Which old issues will remain, and which new issues will become relevant? For Atypical BSE, the most widely accepted hypothesis is that of a spontaneously arising (“sporadic”) disease in relatively old bovines. If this holds true, it will be impossible to eradicate such a disease which originates de novo; probably we then have to live forever with a ban on SRMs, in particular the central nervous system (CNS), of older cattle. Given our insufficient knowledge about the true prevalence of atypical animal prion strains in the field, it will be important to continue and improve the systematic surveillance of animal TSEs, and to refine our diagnostic and laboratory methods and experiments. As some scientific data suggest that there is probably no absolute molecular barrier to transmission of TSE agents between mammalian species (EFSA Panel on Biological Hazards (BIOHAZ) and ECDC, 2011), the issue of a zoonotic potential of prions is likely to remain with us a time. For human TSEs including sporadic CJD, it will be important to continue systematic surveillance that should be able, as clearly shown with vCJD in the past, eventually to identify emerging new phenotypes or new prion strains. In sum, at a time when many scientists and most decision makers are no longer interested in prions and their risk, it will be prudent to stay vigilant, although this must be in a way that is balanced with other risks to human and animal health. In the risk assessment area, this will continue to be a challenge for EFSA in the years to come.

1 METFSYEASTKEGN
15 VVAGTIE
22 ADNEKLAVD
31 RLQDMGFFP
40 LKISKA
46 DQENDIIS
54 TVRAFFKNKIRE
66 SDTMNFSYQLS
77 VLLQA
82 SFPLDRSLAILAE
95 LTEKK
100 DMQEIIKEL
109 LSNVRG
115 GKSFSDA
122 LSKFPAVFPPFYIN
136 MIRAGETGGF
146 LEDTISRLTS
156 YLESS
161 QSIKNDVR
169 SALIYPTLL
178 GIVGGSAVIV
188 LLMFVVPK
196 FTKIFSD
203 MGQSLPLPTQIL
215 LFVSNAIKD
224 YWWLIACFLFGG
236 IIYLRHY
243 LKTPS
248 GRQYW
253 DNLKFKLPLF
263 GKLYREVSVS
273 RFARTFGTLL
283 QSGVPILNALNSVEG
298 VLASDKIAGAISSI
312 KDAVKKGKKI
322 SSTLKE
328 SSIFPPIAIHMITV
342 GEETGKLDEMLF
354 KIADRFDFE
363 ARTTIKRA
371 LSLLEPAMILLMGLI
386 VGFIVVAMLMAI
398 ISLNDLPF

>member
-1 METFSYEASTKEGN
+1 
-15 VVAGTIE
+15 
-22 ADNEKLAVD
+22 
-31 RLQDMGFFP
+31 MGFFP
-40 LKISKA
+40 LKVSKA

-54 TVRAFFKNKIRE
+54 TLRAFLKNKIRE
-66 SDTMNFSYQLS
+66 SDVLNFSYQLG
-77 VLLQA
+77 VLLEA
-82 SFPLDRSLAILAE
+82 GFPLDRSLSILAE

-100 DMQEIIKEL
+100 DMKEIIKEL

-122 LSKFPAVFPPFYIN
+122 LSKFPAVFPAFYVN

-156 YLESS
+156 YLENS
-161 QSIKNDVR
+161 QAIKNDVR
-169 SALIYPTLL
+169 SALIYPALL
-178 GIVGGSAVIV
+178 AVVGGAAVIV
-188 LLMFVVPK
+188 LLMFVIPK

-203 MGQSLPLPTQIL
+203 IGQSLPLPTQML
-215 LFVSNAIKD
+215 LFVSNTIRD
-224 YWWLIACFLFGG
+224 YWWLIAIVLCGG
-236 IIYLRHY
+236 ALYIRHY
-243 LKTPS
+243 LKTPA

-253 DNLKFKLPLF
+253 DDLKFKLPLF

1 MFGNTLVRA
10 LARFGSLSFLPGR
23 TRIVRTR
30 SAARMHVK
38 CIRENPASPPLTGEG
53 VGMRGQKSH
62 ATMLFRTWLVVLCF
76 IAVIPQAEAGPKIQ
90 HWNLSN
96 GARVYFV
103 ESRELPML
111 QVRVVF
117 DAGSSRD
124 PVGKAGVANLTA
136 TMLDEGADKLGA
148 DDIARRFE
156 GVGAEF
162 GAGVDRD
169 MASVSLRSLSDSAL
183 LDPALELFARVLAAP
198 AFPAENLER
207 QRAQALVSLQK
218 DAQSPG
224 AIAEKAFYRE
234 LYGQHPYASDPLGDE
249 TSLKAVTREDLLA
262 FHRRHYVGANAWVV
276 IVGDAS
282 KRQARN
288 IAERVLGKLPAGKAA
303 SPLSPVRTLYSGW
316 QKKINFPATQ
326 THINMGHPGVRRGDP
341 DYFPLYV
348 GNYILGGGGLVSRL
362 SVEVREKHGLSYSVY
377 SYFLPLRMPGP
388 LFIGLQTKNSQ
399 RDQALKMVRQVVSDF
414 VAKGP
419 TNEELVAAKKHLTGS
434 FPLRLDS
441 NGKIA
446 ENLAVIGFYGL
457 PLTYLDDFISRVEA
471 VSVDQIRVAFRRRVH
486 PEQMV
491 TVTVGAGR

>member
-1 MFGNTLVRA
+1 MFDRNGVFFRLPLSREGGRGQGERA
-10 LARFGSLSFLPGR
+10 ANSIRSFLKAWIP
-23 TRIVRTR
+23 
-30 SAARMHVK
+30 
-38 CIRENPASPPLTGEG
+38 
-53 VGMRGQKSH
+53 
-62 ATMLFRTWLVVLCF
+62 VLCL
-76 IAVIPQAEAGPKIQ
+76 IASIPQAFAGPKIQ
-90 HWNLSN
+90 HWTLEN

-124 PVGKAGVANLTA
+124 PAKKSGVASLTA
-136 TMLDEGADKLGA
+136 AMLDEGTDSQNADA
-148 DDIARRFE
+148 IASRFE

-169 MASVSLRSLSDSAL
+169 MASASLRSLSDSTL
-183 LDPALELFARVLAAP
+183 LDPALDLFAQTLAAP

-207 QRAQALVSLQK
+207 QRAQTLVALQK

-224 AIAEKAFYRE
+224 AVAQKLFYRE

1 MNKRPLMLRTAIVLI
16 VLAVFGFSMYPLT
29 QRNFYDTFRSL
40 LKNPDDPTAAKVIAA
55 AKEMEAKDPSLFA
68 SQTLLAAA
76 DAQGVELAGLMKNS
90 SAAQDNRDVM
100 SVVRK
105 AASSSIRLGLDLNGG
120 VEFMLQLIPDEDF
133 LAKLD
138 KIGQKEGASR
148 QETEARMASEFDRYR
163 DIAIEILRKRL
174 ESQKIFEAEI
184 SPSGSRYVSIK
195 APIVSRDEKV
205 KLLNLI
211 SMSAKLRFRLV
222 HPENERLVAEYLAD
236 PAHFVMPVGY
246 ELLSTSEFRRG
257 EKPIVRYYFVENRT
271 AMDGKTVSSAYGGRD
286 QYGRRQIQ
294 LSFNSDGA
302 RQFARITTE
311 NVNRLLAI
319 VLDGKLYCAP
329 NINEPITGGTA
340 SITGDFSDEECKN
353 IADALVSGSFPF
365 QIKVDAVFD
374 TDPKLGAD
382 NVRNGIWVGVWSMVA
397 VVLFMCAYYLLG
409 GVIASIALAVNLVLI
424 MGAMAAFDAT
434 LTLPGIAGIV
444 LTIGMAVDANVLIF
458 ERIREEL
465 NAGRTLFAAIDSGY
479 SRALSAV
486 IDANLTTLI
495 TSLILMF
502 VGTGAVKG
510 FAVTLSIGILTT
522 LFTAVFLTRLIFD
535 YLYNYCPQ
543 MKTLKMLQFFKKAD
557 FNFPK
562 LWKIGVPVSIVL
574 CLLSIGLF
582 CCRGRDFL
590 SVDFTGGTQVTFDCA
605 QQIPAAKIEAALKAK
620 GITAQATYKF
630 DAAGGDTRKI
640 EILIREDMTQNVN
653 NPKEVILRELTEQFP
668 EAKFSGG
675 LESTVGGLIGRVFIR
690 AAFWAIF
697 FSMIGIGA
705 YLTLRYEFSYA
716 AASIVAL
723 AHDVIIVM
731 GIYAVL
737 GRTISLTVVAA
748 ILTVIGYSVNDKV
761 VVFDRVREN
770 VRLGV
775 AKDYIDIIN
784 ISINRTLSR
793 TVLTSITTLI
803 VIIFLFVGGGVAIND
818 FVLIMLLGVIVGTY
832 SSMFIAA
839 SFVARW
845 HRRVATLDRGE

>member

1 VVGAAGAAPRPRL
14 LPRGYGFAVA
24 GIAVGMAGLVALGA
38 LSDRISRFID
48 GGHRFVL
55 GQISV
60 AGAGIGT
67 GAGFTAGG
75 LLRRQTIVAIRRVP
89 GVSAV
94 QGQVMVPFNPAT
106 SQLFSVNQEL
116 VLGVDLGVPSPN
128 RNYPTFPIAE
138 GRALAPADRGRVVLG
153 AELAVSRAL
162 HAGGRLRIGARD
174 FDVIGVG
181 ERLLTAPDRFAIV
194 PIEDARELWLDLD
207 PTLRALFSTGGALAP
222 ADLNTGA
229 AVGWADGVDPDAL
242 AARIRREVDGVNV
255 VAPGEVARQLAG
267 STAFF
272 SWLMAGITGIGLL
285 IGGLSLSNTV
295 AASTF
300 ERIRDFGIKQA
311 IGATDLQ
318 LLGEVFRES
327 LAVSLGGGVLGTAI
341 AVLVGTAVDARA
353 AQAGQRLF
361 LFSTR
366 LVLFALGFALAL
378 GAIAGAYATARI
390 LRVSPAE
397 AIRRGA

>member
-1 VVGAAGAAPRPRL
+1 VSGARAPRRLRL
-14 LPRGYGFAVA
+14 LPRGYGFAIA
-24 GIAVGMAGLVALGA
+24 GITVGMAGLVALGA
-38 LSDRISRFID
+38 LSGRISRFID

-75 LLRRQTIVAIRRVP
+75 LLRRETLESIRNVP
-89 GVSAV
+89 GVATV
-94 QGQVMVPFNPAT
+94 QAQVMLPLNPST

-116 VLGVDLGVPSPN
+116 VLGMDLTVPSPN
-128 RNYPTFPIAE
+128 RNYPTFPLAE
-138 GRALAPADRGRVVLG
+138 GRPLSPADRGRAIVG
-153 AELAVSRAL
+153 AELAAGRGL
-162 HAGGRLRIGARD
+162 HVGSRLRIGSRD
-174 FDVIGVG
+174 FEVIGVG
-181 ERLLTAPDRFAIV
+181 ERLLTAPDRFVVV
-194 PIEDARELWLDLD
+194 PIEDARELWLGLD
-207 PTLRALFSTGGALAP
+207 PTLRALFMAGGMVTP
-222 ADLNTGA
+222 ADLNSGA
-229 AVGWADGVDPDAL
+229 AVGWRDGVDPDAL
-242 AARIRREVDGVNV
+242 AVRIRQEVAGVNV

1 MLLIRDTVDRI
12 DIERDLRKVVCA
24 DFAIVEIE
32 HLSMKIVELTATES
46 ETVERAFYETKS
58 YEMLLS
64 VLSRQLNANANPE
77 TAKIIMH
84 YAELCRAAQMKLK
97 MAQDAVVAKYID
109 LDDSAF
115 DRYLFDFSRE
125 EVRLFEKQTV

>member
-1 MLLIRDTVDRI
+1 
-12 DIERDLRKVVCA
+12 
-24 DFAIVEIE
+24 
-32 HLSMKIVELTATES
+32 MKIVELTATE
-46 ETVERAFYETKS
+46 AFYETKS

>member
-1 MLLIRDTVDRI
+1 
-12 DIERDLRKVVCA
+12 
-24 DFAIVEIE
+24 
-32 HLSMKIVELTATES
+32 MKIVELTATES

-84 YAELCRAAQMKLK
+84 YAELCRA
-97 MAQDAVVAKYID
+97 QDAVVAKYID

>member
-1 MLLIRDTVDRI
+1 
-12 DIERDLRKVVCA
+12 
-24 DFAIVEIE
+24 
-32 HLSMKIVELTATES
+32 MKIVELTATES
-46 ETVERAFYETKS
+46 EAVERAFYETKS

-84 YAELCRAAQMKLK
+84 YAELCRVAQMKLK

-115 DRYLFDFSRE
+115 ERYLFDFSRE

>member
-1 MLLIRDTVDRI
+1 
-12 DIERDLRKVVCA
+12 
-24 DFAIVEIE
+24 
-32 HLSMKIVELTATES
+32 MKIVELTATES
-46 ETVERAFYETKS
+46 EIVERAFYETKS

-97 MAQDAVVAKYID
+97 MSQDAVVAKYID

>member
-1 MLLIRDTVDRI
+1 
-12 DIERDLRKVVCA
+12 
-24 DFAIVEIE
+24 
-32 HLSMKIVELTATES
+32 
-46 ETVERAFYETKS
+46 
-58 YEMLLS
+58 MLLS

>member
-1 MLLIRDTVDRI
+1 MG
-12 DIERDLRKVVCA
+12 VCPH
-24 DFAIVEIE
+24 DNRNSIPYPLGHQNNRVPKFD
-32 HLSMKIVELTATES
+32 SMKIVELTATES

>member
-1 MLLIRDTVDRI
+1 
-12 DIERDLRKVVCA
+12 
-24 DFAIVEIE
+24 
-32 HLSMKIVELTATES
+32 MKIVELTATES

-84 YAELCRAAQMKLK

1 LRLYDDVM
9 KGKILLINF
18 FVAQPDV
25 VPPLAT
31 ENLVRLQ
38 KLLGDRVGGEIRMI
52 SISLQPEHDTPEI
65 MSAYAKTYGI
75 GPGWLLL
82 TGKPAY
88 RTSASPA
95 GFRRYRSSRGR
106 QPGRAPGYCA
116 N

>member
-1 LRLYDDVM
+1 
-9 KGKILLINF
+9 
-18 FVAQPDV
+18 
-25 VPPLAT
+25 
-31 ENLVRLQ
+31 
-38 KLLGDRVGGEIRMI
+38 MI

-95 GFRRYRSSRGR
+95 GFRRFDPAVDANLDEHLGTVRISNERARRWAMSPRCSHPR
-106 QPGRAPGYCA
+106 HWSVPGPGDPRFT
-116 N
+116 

Regulation (EC) No 999/2001 of the European Parliament and of the Council of 22 May 2001 laying down rules for the prevention, control and eradication of certain transmissible spongiform encephalopathies. OJ L 147, 31.05.2001, p. 1-40.